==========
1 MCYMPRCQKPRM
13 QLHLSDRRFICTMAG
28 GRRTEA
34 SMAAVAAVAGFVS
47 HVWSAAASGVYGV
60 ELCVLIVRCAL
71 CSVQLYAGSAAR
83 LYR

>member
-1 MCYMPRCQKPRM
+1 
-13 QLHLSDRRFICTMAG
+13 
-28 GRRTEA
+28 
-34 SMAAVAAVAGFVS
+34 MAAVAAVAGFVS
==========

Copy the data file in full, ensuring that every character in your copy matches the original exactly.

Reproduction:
1 MCYMPRCQKPRM
13 QLHLSDRRFICTMAG
28 GRRTEA
34 SMAAVAAVAGFVS
47 HVWSAAASGVYGV
60 ELCVLIVRCAL
71 CSVQLYAGSAAR
83 LYR

>member
-1 MCYMPRCQKPRM
+1 
-13 QLHLSDRRFICTMAG
+13 
-28 GRRTEA
+28 
-34 SMAAVAAVAGFVS
+34 MAAVAAVAGFVS